News 03.05.12

Wrongful convictions affect all New Yorkers


Innocence Project Policy Director Stephen Saloom is in Albany, New York, today to speak with legislators about passing wrongful conviction reforms. Saloom, Innocence Project Senior Policy Advocate for State Affairs Rebecca Brown, exoneree Steven Barnes, and Barnes’ mother, Sylvia Bouchard, are urging senators to pass a bill that would help prevent false confessions and eyewitness misidentifications. To learn more about the legislation, read Saloom’s Sunday op-ed from the


Buffalo News


:


 

Witness misidentification led police, prosecutors and a jury to deem Anthony Capozzi guilty of two terrifying rapes in the Buffalo area — despite the fact that he had absolutely nothing to do with either crime. While Capozzi was wrongly incarcerated, the real perpetrator, Altemio Sanchez, went on to commit three murders in Buffalo.

 

What caused the system to get it so wrong?

 

The Innocence Project has examined the nation’s 289 DNA exonerations to identify what caused these horrible miscarriages of justice to identify the best solutions for preventing them. It turns out that eyewitness misidentification is the leading factor, contributing to 75 percent of the cases later overturned by DNA. False confessions have played a factor in roughly 25 percent of the cases nationally and an astonishing 44 percent of New York’s wrongful convictions. These are clearly investigative shortcomings that we need to address.

 

People needn’t take the Innocence Project’s word for this. In 2009, the New York State Bar Association’s Wrongful Conviction Task Force, co-chaired by a sitting district attorney and a defense lawyer turned judge and composed of stakeholders from across the state’s criminal justice system, identified improved eyewitness identification procedures and videotaping interrogations as primary reforms. These recommendations were mirrored by New York State Chief Judge Jonathan Lippman through his Justice Task Force as well as the District Attorneys Association of New York State.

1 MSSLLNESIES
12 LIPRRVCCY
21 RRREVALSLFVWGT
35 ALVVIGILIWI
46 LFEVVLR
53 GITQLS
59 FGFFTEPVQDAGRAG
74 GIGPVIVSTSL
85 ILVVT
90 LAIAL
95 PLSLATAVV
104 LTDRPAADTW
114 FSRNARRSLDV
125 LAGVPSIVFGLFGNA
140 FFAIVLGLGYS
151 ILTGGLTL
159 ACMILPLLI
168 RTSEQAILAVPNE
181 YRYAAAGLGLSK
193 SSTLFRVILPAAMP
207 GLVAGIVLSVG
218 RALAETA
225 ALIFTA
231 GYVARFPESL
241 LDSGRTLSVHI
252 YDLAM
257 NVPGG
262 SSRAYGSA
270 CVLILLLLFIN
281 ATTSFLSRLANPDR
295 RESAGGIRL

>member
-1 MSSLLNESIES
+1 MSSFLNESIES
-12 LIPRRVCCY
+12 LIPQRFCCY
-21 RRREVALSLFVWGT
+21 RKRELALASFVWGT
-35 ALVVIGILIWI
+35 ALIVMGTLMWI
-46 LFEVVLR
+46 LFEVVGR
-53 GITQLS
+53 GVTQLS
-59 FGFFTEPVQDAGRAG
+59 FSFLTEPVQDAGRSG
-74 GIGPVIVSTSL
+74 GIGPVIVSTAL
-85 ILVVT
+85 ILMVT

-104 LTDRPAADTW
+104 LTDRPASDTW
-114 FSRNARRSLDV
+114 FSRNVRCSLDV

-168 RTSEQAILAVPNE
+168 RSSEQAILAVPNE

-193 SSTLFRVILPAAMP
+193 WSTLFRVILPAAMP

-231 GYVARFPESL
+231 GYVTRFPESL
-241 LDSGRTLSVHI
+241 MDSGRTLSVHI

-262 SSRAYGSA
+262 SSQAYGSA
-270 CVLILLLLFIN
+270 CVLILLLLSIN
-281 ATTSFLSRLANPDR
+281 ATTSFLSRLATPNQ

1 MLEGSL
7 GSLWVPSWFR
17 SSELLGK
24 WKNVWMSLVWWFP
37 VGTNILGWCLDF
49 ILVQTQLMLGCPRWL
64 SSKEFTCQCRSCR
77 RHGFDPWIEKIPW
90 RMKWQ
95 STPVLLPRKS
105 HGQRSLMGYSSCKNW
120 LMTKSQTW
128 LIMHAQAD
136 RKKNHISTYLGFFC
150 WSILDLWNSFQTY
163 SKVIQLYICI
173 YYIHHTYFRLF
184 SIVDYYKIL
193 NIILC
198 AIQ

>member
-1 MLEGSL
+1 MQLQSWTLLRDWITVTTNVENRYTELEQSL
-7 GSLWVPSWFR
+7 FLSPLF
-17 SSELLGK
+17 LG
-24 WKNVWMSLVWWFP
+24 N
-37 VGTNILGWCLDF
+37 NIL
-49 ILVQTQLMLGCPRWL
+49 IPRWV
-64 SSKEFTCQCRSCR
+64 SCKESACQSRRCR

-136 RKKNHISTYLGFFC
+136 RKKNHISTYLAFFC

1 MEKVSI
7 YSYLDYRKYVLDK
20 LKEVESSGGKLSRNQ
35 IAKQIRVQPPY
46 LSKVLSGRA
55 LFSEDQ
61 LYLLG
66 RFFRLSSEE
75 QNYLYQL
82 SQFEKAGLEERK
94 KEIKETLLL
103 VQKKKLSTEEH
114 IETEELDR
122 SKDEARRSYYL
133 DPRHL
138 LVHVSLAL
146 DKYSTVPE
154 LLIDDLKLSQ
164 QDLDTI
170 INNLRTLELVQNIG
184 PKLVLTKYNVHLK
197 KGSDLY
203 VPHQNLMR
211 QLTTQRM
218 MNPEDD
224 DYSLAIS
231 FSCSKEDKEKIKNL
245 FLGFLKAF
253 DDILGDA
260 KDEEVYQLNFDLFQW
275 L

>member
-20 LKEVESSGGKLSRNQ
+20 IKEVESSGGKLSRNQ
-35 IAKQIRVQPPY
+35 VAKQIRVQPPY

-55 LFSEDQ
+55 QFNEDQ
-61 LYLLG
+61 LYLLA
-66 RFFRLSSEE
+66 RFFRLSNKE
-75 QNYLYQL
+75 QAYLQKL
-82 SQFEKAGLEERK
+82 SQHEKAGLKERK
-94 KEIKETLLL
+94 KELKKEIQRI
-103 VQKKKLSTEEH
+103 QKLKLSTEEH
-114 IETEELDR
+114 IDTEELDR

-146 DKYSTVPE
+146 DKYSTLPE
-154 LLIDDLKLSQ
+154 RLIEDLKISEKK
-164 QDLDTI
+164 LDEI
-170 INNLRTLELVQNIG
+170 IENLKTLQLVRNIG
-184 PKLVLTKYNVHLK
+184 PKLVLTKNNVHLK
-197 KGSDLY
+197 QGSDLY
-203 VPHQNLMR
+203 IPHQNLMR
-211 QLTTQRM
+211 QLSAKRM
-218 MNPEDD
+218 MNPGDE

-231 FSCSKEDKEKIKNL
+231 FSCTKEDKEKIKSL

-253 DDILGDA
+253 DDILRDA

While these recommendations should be persuasive to our criminal justice policy leadership, the Assembly stands alone in supporting them. In fact, the Senate recently rejected a number of the recommended reforms that would prevent wrongful convictions, and the governor, while expressing interest, is still educating himself on these issues.

 

When wrongful convictions happen, real perpetrators remain free. New York State’s 27 wrongful convictions proven by post-conviction DNA testing have so far enabled identification of the real perpetrators in 11 of those cases. Seven of those real perpetrators are proven to have committed an additional six murders, two attempted murders and three rapes while innocent people served their time.

 

Legislatures across the country—including our neighbors in Ohio, New Jersey and Connecticut, as well as Texas and North Carolina, for example — have taken affirmative steps to prevent wrongful convictions.

 

With more wrongful convictions proven by DNA evidence than almost any other state, isn’t it time the New York Senate invested in improving the criminal justice system, too?

 

Stephen Saloom is the policy director for the Innocence Project, a national litigation and public policy organization dedicated to exonerating wrongly convicted individuals through DNA testing and reforming the criminal justice system to prevent further injustice.

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  1. Daymom Starks says:

    I was locked up a whole year 2015 an just realesed no court dates or anything. And since the cop that had arrested me got brought up on multiple charges one being impersonating a cop. I can be reached at 6014795727

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